APPLICATIONS
Fallingwater is comprised of a series of concrete cantilever trays 30-ft. above a waterfall. Previous efforts failed to permanently address excessive deflections of the cantilever and repair the cracks. After a thorough design review, the owner and engineer selected an external post-tensioning solution for its durability, aesthetics and structural unobtrusiveness. Construction plans called for strengthening of three support girders spanning in the north-south direction with multistrand post-tensioning tendons consisting of multiple 0.5 diameter strands. Thirteen strand tendons were placed on each side of two girders. One 10-strand tendon was placed on the western side of the third girder (access on the eastern side of this girder was not available). Eight monostrand tendons, 0.6 diameter, were slated for the east-west direction. The monostrand tendons were stressed in the east-west direction and then the multistrand tendons were stressed in the north-south direction and grouted with a high quality, low-bleed cementitious grout mixture. VSLs scope of work also included welding steel cover plates, attaching structural steel channels, injecting epoxy grout, doweling reinforced cast in place concrete blocks and the installation of near surface mounted carbon fiber rods. Challenged with maintaining Fallingwaters original setting, furnishings and artwork, the project was successfully completed in six months.

The lower and upper terraces cantilever over the stream below. The temporary structural steel shoring was placed beneath the main level terrace.

Frank Lloyd Wright's Fallingwater Mill Run, Pennsylvania

Cline Avenue Bridge Gary, Indiana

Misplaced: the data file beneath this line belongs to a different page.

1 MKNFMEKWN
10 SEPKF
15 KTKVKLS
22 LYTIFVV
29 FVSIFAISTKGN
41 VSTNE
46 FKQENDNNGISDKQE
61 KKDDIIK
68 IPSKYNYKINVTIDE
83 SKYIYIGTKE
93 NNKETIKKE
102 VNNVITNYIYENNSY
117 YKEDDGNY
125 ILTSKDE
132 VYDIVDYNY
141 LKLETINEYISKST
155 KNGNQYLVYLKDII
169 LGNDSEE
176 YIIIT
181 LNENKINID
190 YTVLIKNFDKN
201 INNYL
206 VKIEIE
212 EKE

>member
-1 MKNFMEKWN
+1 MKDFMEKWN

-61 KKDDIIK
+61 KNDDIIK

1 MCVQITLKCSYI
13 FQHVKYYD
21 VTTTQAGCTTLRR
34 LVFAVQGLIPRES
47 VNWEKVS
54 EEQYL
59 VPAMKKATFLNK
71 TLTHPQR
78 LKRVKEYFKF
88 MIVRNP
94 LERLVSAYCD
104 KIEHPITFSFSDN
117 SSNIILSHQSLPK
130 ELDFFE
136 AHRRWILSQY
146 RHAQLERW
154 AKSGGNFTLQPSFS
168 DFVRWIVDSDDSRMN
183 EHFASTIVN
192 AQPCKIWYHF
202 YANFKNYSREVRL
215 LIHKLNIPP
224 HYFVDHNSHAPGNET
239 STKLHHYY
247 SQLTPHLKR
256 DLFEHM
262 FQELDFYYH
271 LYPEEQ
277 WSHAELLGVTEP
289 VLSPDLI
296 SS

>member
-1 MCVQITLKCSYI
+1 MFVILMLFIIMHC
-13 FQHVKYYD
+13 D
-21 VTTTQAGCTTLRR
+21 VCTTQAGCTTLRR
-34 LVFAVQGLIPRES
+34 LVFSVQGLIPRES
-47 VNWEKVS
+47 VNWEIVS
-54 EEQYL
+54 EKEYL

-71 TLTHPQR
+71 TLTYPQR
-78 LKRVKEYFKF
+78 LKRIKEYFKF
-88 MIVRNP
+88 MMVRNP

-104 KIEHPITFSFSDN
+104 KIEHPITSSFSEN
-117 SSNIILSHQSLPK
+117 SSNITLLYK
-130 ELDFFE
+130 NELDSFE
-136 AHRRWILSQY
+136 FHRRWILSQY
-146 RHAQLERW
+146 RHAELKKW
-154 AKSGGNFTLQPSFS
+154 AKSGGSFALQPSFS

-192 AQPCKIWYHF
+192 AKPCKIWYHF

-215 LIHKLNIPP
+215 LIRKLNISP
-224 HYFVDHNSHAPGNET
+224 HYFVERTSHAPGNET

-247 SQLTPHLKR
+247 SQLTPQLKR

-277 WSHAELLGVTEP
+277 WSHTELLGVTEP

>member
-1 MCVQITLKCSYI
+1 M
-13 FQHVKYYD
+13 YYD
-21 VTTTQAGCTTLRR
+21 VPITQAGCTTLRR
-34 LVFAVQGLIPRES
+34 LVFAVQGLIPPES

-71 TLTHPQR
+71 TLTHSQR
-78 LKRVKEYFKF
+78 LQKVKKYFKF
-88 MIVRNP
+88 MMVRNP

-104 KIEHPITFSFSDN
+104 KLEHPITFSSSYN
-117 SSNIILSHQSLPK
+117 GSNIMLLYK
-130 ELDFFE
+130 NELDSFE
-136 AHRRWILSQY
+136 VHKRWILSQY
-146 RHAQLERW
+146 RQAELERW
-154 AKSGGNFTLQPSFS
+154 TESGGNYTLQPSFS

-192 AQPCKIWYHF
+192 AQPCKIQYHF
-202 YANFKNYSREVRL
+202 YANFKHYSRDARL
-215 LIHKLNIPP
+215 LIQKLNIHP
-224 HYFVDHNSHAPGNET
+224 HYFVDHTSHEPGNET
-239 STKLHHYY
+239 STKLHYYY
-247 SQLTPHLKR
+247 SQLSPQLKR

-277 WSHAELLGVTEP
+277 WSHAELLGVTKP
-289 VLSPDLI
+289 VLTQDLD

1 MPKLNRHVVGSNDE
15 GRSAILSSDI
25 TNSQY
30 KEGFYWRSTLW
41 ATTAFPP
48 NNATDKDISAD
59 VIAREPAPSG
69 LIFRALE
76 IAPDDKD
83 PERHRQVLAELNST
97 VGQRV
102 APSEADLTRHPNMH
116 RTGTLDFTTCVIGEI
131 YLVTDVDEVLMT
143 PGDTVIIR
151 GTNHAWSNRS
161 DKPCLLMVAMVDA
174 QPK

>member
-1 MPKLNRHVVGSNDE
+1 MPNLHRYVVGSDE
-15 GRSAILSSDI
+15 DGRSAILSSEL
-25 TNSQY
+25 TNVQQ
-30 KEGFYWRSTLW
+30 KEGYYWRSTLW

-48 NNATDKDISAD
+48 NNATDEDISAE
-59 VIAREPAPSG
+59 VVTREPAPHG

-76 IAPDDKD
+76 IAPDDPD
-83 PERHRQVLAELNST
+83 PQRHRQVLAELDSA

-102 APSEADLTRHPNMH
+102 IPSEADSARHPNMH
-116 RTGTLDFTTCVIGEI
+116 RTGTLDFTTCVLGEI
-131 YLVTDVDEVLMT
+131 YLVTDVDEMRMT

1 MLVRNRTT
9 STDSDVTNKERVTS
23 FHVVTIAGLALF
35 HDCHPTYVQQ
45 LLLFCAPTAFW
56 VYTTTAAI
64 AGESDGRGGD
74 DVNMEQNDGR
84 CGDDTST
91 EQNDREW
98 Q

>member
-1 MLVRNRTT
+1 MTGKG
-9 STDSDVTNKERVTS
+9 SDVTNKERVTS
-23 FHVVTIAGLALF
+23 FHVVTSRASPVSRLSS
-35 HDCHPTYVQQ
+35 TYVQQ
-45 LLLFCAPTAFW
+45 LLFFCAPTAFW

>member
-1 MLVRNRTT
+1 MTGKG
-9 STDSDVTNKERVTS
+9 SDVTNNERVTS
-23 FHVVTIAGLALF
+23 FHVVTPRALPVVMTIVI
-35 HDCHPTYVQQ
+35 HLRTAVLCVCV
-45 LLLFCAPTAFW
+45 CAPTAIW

The Cline Avenue Bridge (SR 912) is a predominately cast-in-place post-tensioned structure located in Gary, Indiana. The bridge mainline is over 6,000 LF, has two adjacent segments nearly 35 feet wide each, and contains four connecting ramps. An inspection and analysis team was assembled to perform a thorough investigation of the bridge. The team concentrated on the existing post-tensioning system and interior and exterior concrete cracks. The engineer retained VSL to assist with the inspection of the tendons.
VSL approached the Cline Avenue project with a guideline that outlines a statistically sound method of sampling the tendons. A statistical sample pool (which consisted of the mainline structure and the ramps) was defined by referencing the American National Standard Institutes (ANSI) guideline Sampling Procedures and Tables for Inspection by Attributes as published by the American Society for Quality Control (1993). The probable void locations throughout the structures mainline segments and ramps were initially identified by VSL to appropriately distribute the sampling population. Such areas consisted of high points, areas approaching and leaving the high points, and couplers. Using non-destructive Ground Penetrating Radar (GPR) and field layout drawings, VSL located existing post-tensioning tendons. Once the layout was performed, specific tendons throughout the bridge and ramp structures were sampled by drilling into the duct and exposing the tendon for visual inspection. The use of a borescope allowed for detailed visual inspection of the tendon and also captured video footage to share with the owner and the engineer. After review of each inspection, VSL placed epoxy in the borescope hole to protect the tendons from air and moisture intrusion. When voids were encountered, the project team observed and documented the condition of the strand based on the PCI Journal guideline, Evaluation of Degree of Rusting on Prestressed Concrete Strand. VSL used vacuum grouting technology to fill the void, thereby protecting the previously exposed strand. The tendon inspection data was analyzed with other findings (such as crack survey findings) to determine what type of rehabilitation was required. VSLs goal to establish a statistically sound sample of physically inspected tendons that provided valid data as to the current state of the existing PT system was accomplished

Grouting of void using VSLs specialized vacuum grouting equipment

85th Street Bridge Valley Center, Kansas